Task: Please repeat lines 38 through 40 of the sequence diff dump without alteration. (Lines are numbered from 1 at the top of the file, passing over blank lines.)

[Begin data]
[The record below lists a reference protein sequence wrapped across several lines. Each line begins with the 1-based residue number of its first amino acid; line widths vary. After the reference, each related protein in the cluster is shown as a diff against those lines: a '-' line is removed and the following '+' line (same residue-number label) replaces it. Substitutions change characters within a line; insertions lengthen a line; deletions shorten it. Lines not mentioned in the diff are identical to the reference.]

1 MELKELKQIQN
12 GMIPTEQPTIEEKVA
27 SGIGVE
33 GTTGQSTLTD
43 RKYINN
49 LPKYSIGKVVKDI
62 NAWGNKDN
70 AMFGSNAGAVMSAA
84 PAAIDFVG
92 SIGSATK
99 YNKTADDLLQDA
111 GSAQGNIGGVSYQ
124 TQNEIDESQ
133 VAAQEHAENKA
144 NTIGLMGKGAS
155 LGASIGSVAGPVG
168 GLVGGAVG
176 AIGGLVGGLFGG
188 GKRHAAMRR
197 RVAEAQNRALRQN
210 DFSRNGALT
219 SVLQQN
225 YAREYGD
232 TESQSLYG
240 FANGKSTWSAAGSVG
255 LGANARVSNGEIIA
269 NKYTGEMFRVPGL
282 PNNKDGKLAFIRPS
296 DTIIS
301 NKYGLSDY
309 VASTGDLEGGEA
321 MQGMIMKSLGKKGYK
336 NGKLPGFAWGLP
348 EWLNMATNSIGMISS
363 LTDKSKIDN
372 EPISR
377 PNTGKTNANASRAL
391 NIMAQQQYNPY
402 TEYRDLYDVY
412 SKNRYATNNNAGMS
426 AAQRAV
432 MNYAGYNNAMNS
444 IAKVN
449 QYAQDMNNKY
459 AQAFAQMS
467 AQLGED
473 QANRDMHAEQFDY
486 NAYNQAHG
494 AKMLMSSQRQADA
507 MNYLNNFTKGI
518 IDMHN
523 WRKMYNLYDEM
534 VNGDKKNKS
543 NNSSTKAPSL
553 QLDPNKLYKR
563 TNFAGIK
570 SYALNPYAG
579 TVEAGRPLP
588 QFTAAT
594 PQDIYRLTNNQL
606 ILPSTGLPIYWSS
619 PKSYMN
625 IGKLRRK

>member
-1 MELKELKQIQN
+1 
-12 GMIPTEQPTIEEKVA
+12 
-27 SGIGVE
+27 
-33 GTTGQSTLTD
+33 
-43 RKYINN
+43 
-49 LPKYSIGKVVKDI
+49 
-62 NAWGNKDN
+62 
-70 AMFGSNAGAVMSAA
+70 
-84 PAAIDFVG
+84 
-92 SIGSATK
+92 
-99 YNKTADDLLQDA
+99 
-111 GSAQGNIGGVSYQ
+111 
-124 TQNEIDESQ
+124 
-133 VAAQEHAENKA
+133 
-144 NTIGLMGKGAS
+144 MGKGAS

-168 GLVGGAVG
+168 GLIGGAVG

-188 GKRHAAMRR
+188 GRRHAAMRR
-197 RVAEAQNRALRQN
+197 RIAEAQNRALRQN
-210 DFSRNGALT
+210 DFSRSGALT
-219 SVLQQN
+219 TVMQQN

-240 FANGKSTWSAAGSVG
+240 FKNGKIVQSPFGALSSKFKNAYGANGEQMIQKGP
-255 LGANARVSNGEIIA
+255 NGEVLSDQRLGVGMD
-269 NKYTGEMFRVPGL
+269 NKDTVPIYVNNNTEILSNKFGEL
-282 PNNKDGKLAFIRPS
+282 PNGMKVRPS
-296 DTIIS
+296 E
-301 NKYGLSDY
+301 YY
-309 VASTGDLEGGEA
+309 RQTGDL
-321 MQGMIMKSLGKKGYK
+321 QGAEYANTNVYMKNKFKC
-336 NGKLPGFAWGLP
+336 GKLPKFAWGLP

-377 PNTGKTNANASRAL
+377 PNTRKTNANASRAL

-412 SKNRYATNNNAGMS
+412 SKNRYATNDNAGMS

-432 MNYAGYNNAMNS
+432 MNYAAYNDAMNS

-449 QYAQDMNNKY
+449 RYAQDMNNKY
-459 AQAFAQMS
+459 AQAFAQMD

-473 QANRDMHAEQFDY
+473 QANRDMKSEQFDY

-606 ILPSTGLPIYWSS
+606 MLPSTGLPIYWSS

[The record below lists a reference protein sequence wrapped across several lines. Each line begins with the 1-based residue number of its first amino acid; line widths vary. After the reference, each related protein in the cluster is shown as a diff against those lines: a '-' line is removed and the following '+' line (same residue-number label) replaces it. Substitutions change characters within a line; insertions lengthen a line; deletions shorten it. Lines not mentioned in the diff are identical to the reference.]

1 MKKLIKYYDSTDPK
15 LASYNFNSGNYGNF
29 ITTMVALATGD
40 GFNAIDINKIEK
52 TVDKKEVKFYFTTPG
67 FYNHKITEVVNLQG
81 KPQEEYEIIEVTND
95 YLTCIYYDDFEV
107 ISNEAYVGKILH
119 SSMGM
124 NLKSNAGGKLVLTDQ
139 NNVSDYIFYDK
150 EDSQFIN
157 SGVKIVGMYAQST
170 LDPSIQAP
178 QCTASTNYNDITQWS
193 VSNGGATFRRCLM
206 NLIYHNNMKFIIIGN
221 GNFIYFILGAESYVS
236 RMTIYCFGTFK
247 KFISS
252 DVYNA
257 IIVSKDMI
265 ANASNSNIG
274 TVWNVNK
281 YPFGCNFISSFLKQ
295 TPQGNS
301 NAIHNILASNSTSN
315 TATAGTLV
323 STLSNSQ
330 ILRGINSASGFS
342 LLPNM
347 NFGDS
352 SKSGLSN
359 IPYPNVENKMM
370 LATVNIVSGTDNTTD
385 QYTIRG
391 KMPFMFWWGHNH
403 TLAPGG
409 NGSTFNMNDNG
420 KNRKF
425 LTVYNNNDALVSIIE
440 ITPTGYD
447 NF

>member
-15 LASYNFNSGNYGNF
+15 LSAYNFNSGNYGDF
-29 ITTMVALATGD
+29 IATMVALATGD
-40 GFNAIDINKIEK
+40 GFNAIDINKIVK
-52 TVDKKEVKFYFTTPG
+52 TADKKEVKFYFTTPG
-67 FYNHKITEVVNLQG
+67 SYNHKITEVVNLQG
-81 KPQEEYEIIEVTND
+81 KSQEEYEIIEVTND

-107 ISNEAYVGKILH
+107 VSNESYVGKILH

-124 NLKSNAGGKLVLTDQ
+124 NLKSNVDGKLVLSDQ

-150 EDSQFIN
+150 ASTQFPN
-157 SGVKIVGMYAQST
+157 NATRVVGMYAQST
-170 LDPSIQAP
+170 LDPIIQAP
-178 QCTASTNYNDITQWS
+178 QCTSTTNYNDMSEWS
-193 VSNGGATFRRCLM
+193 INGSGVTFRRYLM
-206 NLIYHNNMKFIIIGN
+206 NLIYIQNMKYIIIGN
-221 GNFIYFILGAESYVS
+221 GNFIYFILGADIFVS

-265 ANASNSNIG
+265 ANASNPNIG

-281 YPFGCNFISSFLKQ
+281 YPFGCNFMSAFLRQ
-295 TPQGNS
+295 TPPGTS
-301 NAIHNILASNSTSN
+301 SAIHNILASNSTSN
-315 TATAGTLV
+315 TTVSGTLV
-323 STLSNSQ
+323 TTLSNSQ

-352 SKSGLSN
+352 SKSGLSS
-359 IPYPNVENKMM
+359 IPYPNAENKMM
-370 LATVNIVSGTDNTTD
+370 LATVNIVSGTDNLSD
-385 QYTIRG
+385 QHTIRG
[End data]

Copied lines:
377 PNTGKTNANASRAL
391 NIMAQQQYNPY
402 TEYRDLYDVY